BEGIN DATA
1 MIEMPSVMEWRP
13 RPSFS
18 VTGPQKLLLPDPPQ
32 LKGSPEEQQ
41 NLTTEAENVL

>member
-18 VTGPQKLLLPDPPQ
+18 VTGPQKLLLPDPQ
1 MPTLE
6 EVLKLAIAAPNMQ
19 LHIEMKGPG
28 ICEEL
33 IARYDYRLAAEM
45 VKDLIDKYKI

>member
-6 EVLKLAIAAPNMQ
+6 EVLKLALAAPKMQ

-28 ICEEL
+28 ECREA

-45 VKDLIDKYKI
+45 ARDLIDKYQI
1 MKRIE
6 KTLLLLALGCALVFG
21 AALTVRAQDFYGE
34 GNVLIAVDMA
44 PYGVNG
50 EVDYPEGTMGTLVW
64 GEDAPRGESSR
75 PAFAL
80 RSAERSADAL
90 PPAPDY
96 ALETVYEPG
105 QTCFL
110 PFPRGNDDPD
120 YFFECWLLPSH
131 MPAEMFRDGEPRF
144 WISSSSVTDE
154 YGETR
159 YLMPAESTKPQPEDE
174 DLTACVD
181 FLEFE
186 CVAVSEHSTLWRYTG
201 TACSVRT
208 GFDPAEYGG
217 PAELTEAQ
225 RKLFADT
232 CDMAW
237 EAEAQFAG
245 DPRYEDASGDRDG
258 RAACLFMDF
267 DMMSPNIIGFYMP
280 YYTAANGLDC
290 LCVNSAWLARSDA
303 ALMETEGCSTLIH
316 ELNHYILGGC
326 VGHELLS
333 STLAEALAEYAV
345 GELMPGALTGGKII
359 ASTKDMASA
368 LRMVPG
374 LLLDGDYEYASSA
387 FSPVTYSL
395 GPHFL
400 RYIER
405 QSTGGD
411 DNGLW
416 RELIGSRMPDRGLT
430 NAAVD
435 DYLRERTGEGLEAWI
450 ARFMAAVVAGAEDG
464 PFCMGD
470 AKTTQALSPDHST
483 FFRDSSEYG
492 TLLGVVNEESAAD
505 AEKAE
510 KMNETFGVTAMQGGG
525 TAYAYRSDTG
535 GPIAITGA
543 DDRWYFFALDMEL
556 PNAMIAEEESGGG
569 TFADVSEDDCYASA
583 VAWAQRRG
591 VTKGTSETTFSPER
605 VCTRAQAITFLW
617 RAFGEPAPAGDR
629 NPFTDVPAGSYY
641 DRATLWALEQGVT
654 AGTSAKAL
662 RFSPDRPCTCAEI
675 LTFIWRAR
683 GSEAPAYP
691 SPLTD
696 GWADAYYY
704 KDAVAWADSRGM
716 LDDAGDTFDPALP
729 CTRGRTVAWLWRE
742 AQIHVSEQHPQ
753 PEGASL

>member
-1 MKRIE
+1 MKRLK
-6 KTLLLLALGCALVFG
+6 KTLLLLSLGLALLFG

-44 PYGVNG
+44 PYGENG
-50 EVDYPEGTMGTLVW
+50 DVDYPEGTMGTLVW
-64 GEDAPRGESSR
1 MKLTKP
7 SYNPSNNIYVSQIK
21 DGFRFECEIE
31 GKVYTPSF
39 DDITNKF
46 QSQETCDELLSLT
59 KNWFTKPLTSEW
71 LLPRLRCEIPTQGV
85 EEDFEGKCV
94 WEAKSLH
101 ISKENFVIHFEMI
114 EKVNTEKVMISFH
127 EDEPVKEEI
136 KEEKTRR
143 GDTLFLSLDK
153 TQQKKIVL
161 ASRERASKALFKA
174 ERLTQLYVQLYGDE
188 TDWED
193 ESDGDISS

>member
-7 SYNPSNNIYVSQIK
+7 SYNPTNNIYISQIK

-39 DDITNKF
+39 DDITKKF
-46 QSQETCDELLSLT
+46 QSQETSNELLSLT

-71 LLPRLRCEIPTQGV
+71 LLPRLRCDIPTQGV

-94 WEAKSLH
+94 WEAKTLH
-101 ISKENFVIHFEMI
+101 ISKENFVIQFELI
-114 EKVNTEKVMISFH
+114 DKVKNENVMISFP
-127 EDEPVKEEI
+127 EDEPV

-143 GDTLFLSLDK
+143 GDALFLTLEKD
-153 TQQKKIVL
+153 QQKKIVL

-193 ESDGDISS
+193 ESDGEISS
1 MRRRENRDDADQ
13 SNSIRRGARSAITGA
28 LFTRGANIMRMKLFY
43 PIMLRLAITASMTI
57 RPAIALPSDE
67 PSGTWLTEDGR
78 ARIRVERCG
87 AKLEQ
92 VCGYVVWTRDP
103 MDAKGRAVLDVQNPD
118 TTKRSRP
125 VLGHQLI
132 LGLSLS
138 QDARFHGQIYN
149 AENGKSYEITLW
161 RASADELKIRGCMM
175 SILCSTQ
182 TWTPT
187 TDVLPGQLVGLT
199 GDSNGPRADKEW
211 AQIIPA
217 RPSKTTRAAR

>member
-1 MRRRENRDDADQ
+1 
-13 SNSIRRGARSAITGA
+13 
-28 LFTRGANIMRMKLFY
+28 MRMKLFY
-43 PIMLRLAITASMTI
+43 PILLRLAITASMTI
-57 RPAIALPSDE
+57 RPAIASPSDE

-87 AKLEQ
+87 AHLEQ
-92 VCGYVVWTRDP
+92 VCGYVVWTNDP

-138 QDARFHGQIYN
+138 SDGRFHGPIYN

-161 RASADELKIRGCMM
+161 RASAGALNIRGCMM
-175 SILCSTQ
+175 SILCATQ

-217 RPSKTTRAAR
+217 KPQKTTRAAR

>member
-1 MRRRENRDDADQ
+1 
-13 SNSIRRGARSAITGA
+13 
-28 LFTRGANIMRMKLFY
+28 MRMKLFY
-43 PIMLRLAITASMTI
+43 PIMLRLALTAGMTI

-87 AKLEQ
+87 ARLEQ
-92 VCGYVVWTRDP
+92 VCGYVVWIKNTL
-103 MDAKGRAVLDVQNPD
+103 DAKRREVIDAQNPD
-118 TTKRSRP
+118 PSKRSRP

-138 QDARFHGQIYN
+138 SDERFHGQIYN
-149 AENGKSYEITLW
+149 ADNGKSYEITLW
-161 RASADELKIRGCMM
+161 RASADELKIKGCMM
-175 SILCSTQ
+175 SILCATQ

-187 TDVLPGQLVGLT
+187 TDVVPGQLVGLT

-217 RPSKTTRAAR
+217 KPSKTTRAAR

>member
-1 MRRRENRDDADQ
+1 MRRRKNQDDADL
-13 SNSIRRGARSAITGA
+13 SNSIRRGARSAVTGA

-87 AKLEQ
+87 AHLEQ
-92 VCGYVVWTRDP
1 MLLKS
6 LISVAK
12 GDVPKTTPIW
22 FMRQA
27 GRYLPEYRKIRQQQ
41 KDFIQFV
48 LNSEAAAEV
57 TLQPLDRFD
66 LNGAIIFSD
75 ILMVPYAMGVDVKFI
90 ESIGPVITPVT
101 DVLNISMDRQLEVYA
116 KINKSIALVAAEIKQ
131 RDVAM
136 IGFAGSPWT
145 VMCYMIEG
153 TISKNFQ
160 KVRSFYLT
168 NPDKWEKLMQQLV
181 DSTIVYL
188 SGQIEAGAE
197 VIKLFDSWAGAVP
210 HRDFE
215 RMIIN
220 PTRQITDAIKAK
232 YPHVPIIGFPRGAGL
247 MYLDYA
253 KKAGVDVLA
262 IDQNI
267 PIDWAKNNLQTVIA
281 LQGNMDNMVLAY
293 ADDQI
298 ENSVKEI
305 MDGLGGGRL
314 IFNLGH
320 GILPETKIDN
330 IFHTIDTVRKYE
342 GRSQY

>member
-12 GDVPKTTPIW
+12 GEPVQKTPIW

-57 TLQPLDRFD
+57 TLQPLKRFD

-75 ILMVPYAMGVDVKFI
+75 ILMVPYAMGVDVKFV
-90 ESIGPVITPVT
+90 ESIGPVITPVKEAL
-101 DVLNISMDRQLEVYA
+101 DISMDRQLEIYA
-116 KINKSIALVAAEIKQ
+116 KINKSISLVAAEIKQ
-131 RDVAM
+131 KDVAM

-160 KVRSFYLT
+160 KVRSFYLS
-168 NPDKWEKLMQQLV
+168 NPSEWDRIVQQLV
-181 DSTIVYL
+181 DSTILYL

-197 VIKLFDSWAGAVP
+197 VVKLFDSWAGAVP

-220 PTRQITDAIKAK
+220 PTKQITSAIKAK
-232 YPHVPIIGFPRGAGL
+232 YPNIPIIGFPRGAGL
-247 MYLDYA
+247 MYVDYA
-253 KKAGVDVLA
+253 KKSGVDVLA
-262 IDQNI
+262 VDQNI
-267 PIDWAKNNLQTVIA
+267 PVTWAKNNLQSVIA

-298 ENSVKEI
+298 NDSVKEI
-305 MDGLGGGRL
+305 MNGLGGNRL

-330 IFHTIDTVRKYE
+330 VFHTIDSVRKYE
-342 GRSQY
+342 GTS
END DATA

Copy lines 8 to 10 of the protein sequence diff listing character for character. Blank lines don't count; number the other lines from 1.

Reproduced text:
+18 VTGPQKLLLPDPQ
1 MPTLE
6 EVLKLAIAAPNMQ